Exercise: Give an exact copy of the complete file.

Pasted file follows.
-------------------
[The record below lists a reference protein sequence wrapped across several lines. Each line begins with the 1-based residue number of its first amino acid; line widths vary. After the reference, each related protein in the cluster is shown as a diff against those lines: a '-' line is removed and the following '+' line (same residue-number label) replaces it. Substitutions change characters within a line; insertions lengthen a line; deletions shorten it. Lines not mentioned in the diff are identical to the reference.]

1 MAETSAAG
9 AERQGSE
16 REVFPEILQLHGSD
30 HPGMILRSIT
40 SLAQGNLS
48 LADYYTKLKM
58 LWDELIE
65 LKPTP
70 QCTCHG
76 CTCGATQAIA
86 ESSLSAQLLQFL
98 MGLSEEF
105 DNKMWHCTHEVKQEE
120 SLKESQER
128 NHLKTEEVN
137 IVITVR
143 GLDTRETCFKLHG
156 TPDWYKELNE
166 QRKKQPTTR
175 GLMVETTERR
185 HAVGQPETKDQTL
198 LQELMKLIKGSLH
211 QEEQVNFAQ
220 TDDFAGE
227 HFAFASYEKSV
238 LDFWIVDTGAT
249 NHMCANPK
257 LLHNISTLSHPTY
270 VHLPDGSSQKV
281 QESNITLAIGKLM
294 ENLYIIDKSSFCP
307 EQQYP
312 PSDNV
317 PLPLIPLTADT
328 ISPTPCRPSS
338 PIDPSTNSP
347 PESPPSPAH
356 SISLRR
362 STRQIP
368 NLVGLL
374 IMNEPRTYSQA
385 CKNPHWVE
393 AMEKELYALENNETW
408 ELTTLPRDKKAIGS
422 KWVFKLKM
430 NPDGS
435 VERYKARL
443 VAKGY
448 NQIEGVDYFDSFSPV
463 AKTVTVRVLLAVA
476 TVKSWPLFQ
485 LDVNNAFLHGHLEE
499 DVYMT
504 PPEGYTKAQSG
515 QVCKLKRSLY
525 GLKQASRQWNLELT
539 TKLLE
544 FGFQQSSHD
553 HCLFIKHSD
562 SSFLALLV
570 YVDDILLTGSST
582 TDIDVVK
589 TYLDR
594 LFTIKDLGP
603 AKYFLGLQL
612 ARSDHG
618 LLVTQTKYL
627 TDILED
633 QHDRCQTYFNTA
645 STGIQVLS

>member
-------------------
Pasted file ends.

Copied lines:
[The record below lists a reference protein sequence wrapped across several lines. Each line begins with the 1-based residue number of its first amino acid; line widths vary. After the reference, each related protein in the cluster is shown as a diff against those lines: a '-' line is removed and the following '+' line (same residue-number label) replaces it. Substitutions change characters within a line; insertions lengthen a line; deletions shorten it. Lines not mentioned in the diff are identical to the reference.]

1 MAETSAAG
9 AERQGSE
16 REVFPEILQLHGSD
30 HPGMILRSIT
40 SLAQGNLS
48 LADYYTKLKM
58 LWDELIE
65 LKPTP
70 QCTCHG
76 CTCGATQAIA
86 ESSLSAQLLQFL
98 MGLSEEF
105 DNKMWHCTHEVKQEE
120 SLKESQER
128 NHLKTEEVN
137 IVITVR
143 GLDTRETCFKLHG
156 TPDWYKELNE
166 QRKKQPTTR
175 GLMVETTERR
185 HAVGQPETKDQTL
198 LQELMKLIKGSLH
211 QEEQVNFAQ
220 TDDFAGE
227 HFAFASYEKSV
238 LDFWIVDTGAT
249 NHMCANPK
257 LLHNISTLSHPTY
270 VHLPDGSSQKV
281 QESNITLAIGKLM
294 ENLYIIDKSSFCP
307 EQQYP
312 PSDNV
317 PLPLIPLTADT
328 ISPTPCRPSS
338 PIDPSTNSP
347 PESPPSPAH
356 SISLRR
362 STRQIP
368 NLVGLL
374 IMNEPRTYSQA
385 CKNPHWVE
393 AMEKELYALENNETW
408 ELTTLPRDKKAIGS
422 KWVFKLKM
430 NPDGS
435 VERYKARL
443 VAKGY
448 NQIEGVDYFDSFSPV
463 AKTVTVRVLLAVA
476 TVKSWPLFQ
485 LDVNNAFLHGHLEE
499 DVYMT
504 PPEGYTKAQSG
515 QVCKLKRSLY
525 GLKQASRQWNLELT
539 TKLLE
544 FGFQQSSHD
553 HCLFIKHSD
562 SSFLALLV
570 YVDDILLTGSST
582 TDIDVVK
589 TYLDR
594 LFTIKDLGP
603 AKYFLGLQL
612 ARSDHG
618 LLVTQTKYL
627 TDILED
633 QHDRCQTYFNTA
645 STGIQVLS

>member